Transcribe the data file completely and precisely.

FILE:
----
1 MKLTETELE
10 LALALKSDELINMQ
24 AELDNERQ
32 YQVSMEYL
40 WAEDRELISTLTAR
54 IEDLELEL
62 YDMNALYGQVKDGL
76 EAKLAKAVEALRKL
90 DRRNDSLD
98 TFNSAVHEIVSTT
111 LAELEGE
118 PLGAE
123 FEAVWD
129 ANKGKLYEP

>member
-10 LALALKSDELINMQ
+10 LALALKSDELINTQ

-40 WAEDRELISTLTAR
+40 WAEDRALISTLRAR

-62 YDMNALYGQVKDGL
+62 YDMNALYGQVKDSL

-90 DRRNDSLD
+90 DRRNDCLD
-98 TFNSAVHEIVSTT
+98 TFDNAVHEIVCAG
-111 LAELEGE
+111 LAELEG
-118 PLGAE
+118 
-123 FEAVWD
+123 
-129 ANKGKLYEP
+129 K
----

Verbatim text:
1 MKLTETELE
10 LALALKSDELINMQ
24 AELDNERQ
32 YQVSMEYL
40 WAEDRELISTLTAR
54 IEDLELEL
62 YDMNALYGQVKDGL
76 EAKLAKAVEALRKL
90 DRRNDSLD
98 TFNSAVHEIVSTT
111 LAELEGE
118 PLGAE
123 FEAVWD
129 ANKGKLYEP

>member
-10 LALALKSDELINMQ
+10 LALALKSDELINTQ

-40 WAEDRELISTLTAR
+40 WAEDRALISTLRAR

-62 YDMNALYGQVKDGL
+62 YDMNALYGQVKDSL

-90 DRRNDSLD
+90 DRRNDCLD
-98 TFNSAVHEIVSTT
+98 TFDNAVHEIVCAG
-111 LAELEGE
+111 LAELEG
-118 PLGAE
+118 
-123 FEAVWD
+123 
-129 ANKGKLYEP
+129 K